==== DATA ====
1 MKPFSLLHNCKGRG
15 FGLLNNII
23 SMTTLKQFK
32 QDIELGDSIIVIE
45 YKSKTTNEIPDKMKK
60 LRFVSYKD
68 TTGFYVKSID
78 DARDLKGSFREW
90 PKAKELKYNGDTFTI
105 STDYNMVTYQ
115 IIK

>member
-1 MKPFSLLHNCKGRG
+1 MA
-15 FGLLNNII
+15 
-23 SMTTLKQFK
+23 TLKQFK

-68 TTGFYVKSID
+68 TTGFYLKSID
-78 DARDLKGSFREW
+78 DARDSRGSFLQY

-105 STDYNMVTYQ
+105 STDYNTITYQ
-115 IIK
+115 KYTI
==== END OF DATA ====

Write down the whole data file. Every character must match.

1 MKPFSLLHNCKGRG
15 FGLLNNII
23 SMTTLKQFK
32 QDIELGDSIIVIE
45 YKSKTTNEIPDKMKK
60 LRFVSYKD
68 TTGFYVKSID
78 DARDLKGSFREW
90 PKAKELKYNGDTFTI
105 STDYNMVTYQ
115 IIK

>member
-1 MKPFSLLHNCKGRG
+1 MA
-15 FGLLNNII
+15 
-23 SMTTLKQFK
+23 TLKQFK

-68 TTGFYVKSID
+68 TTGFYLKSID
-78 DARDLKGSFREW
+78 DARDSRGSFLQY

-105 STDYNMVTYQ
+105 STDYNTITYQ
-115 IIK
+115 KYTI